The impact of current infection levels on the cost-benefit of vaccination

Volume 21, Pages 1-88 (December 2017)

Original Research Article
The impact of current infection levels on the cost-benefit of vaccination
Pages 56-62
Matt J. Keeling, Katherine A. Broadfoot, Samik Datta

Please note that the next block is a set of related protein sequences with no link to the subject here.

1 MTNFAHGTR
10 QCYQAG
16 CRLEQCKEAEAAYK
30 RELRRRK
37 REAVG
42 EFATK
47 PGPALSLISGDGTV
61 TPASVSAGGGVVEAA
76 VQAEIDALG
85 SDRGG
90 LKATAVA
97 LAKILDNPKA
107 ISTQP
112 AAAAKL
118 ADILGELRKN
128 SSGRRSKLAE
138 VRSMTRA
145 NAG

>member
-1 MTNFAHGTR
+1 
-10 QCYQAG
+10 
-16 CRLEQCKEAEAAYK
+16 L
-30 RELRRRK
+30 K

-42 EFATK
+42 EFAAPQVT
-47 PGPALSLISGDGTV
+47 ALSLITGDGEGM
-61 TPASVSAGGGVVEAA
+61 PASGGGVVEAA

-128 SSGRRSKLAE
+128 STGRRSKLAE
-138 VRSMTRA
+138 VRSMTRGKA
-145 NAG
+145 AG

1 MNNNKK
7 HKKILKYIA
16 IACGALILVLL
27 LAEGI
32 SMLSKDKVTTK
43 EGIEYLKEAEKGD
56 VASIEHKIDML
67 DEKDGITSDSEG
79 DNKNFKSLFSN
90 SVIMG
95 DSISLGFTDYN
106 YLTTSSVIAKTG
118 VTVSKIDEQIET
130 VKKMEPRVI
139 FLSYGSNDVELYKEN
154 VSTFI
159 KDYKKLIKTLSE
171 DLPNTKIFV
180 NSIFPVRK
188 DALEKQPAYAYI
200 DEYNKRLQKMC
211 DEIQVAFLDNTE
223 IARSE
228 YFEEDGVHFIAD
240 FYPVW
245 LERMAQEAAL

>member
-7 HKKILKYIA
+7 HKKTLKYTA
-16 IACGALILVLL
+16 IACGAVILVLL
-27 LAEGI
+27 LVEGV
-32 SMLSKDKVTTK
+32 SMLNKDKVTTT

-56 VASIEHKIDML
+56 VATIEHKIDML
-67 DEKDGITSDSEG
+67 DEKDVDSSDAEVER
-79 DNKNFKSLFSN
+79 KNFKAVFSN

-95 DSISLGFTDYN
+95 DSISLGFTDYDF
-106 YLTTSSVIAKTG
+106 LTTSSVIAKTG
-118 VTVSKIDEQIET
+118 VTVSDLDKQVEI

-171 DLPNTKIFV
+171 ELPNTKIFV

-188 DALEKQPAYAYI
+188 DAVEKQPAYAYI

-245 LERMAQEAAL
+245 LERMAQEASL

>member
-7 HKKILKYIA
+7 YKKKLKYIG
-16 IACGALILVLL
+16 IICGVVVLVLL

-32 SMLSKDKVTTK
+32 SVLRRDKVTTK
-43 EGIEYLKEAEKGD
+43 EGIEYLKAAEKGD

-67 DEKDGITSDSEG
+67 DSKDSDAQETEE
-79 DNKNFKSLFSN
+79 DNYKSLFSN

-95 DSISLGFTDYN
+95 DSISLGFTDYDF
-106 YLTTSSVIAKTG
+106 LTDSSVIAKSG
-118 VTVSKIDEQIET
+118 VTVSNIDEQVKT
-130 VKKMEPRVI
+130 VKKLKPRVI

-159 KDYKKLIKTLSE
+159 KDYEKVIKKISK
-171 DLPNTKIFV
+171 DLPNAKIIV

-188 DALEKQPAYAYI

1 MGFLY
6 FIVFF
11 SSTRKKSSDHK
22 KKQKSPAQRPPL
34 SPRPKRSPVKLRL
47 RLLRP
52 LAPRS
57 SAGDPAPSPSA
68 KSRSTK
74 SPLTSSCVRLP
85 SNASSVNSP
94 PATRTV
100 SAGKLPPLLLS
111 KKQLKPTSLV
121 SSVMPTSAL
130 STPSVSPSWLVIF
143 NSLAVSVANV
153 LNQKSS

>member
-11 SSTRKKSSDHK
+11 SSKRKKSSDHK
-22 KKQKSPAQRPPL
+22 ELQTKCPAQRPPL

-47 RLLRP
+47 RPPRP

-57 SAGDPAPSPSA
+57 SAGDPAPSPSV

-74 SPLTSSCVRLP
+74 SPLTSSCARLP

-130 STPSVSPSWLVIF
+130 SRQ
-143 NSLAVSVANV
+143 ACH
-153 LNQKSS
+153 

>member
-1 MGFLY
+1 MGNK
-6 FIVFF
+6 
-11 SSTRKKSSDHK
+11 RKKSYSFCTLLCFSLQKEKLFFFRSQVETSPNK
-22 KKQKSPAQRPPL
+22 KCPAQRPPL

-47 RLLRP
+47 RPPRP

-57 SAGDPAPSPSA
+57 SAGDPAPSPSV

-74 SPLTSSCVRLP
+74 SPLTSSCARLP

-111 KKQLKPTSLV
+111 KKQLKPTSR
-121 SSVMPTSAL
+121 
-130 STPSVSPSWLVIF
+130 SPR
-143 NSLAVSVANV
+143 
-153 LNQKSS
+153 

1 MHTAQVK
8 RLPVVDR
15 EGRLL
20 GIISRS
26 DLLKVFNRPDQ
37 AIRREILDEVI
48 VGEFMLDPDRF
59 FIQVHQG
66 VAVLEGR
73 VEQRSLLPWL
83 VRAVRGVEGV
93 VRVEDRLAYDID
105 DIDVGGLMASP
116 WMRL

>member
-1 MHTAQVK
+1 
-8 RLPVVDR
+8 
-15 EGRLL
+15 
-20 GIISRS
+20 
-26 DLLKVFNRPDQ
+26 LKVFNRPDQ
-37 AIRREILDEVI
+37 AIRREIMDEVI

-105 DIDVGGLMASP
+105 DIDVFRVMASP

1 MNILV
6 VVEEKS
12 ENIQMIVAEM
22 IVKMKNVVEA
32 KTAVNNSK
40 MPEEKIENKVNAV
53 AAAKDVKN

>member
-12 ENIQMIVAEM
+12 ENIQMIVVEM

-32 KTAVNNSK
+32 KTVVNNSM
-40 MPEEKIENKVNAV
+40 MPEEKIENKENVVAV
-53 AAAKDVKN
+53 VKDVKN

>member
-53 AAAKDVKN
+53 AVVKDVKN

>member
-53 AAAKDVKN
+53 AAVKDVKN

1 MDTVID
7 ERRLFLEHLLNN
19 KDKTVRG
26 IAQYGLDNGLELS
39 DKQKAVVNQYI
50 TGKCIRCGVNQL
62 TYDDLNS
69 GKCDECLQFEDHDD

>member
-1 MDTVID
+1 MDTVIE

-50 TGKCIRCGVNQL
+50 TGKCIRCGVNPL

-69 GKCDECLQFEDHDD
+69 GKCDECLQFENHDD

When considering a new vaccine programme or modifying an existing one, economic cost-benefit analysis, underpinned by predictive epidemiological modelling, is a key component. This analysis is intimately linked to the willingness to pay for additional QALYs (quality-adjusted life-years) gained; currently in England and Wales a health programme is economically viable if the cost per QALY gained is less than £ 20,000, and models are often used to assess if a vaccine programme is likely to fall below this threshold cost. Before a programme begins, infection levels are generally high and therefore vaccination may be expected to have substantial effects and therefore will often be economically viable. However, once a programme is established, and infection rates are lower, it might be expected that a re-evaluation of the programme (using current incidence information) will show it to be less cost-effective. This is the scenario we examine here with analytical tools and simple ODE models. Surprisingly we show that in most cases the benefits from maintaining an existing vaccination programme are at least equal to those of starting the programme initially, and in the majority of scenarios the differences between the two are minimal. In practical terms, this is an extremely helpful finding, allowing us to assert that the action of immunising individuals does not de-value the vaccination programme.